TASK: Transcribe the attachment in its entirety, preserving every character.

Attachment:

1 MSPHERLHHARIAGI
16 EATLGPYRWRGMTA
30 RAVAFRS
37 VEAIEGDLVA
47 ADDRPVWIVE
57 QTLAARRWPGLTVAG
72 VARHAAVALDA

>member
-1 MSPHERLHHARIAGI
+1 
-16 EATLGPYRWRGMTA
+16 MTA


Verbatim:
1 MSPHERLHHARIAGI
16 EATLGPYRWRGMTA
30 RAVAFRS
37 VEAIEGDLVA
47 ADDRPVWIVE
57 QTLAARRWPGLTVAG
72 VARHAAVALDA

>member
-1 MSPHERLHHARIAGI
+1 
-16 EATLGPYRWRGMTA
+16 MTA